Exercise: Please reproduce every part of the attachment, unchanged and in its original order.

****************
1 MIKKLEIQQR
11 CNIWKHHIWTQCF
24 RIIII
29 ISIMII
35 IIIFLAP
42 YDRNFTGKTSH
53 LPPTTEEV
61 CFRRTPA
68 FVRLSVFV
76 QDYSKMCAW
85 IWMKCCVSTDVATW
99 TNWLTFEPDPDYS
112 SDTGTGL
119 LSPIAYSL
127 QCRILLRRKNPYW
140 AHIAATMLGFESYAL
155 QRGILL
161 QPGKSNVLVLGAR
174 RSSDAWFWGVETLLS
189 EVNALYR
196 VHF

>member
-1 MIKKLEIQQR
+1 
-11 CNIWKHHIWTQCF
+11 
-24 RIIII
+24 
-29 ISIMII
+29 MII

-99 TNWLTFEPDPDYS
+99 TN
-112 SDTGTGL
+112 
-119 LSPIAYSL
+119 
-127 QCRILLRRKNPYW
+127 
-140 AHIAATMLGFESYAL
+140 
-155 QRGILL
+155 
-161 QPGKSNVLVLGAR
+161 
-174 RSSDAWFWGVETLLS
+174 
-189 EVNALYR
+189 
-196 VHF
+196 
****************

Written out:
1 MIKKLEIQQR
11 CNIWKHHIWTQCF
24 RIIII
29 ISIMII
35 IIIFLAP
42 YDRNFTGKTSH
53 LPPTTEEV
61 CFRRTPA
68 FVRLSVFV
76 QDYSKMCAW
85 IWMKCCVSTDVATW
99 TNWLTFEPDPDYS
112 SDTGTGL
119 LSPIAYSL
127 QCRILLRRKNPYW
140 AHIAATMLGFESYAL
155 QRGILL
161 QPGKSNVLVLGAR
174 RSSDAWFWGVETLLS
189 EVNALYR
196 VHF

>member
-1 MIKKLEIQQR
+1 
-11 CNIWKHHIWTQCF
+11 
-24 RIIII
+24 
-29 ISIMII
+29 MII

-99 TNWLTFEPDPDYS
+99 TN
-112 SDTGTGL
+112 
-119 LSPIAYSL
+119 
-127 QCRILLRRKNPYW
+127 
-140 AHIAATMLGFESYAL
+140 
-155 QRGILL
+155 
-161 QPGKSNVLVLGAR
+161 
-174 RSSDAWFWGVETLLS
+174 
-189 EVNALYR
+189 
-196 VHF
+196 